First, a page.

In the spring of 1939, shortly after the publication of At Swim-Two-Birds, Brian O’Nolan (better known by his pen name, Flann O’Brien) sent a copy of his first novel to James Joyce in the care of a mutual friend, Niall Sheridan. On the flyleaf of the book, the young writer had scrawled a seemingly modest inscription: “To James Joyce from the author/Brian O’Nolan with plenty of/what’s on page 305,” where the words “diffidence of the author” had been underlined.1 When Sheridan called on the modernist master to deliver the gift, Joyce informed him that he had already read the book, apparently at the urging of his close friend, one Samuel Beckett. Not long after this encounter, O’Brien had an opportune meeting with Beckett in Dublin, where the author of the recently published Murphy told his counterpart that Joyce had deeply enjoyed the humor of At Swim-Two-Birds. But O’Brien, now evidently feeling a little less diffident, responded that the compliment had come from a writer in Joyce who was nothing more than a “refurbisher of skivvies’ stories.”2 It is perhaps too easy to explain away this apparent change of heart as a product of O’Brien’s growing anxiety of influence, since he was already being compared rather unflatteringly to Joyce in reviews of novel. But when O’ Brien had written to his publisher in May about the prospects of a follow-up novel, he did not miss the opportunity to report that Joyce had read the earlier book, even though the nearly blind novelist required a magnifying glass to do so: “this may be taken as a compliment from the fuehrer,” he quipped.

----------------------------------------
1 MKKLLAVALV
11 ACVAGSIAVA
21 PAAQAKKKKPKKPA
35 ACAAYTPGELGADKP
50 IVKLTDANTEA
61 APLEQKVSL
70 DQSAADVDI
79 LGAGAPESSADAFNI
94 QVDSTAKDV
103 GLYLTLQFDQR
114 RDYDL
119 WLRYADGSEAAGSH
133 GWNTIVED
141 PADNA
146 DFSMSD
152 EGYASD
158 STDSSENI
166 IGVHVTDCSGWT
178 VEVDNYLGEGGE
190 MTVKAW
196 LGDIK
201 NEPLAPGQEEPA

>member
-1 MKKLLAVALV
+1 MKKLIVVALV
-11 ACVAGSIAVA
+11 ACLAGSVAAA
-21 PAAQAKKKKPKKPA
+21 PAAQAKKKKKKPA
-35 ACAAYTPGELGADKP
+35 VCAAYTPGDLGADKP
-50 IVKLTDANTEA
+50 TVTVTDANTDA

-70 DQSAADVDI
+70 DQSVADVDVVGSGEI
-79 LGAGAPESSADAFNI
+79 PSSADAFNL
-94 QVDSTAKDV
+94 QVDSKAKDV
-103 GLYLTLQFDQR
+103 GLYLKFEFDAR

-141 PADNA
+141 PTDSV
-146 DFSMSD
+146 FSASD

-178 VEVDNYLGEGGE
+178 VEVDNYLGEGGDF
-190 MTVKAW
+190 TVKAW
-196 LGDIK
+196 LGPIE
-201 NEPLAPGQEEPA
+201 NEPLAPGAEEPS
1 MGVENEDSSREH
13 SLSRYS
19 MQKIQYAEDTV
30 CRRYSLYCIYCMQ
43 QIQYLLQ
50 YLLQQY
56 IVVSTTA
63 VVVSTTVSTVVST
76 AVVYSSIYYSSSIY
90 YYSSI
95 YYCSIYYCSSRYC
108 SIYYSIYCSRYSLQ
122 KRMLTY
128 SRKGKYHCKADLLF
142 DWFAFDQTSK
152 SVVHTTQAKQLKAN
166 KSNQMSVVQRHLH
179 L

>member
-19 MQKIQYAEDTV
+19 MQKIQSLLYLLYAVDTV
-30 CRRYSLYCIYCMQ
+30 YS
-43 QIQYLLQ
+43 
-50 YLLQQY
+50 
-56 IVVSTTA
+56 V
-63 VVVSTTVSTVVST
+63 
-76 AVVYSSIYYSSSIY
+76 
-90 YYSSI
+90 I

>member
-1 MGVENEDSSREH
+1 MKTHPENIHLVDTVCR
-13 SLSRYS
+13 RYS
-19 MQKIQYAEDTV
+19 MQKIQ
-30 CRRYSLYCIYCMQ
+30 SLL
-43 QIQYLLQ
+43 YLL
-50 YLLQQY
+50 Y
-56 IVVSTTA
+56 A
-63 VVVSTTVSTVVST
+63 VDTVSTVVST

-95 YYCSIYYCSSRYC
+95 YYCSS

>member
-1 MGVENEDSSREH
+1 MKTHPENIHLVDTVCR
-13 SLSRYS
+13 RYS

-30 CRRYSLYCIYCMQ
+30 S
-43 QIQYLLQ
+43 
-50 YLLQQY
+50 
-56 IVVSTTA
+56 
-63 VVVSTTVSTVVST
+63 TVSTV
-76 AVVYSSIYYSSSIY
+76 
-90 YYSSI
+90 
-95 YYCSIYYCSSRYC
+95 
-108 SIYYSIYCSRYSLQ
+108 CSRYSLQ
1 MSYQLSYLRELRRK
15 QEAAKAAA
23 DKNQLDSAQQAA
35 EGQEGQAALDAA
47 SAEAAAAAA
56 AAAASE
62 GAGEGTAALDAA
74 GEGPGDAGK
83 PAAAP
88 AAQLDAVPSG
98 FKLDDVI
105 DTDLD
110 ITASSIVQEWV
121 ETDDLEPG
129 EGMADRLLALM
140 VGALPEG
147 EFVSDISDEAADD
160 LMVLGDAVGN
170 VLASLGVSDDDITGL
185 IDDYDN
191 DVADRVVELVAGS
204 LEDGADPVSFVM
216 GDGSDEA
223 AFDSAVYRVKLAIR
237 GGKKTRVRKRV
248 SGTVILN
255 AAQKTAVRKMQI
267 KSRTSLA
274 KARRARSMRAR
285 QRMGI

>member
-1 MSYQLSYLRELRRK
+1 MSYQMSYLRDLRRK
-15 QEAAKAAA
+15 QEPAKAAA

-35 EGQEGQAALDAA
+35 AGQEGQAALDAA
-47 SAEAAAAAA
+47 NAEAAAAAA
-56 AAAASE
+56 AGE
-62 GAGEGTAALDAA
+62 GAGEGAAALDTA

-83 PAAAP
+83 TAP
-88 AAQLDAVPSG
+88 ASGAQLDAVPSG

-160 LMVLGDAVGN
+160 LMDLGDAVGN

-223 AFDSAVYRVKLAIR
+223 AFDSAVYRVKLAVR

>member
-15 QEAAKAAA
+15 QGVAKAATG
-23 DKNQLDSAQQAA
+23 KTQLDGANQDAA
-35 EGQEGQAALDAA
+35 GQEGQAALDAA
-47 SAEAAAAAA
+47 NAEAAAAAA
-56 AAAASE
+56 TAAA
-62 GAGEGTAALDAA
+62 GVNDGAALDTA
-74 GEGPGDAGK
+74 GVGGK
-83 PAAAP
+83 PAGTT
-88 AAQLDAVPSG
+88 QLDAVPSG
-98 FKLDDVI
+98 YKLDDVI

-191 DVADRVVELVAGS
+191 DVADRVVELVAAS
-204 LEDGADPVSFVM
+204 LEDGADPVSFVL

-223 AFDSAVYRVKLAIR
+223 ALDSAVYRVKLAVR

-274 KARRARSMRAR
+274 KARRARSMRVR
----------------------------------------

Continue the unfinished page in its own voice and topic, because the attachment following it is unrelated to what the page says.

ASJC Scopus subject areas
- Arts and Humanities(all)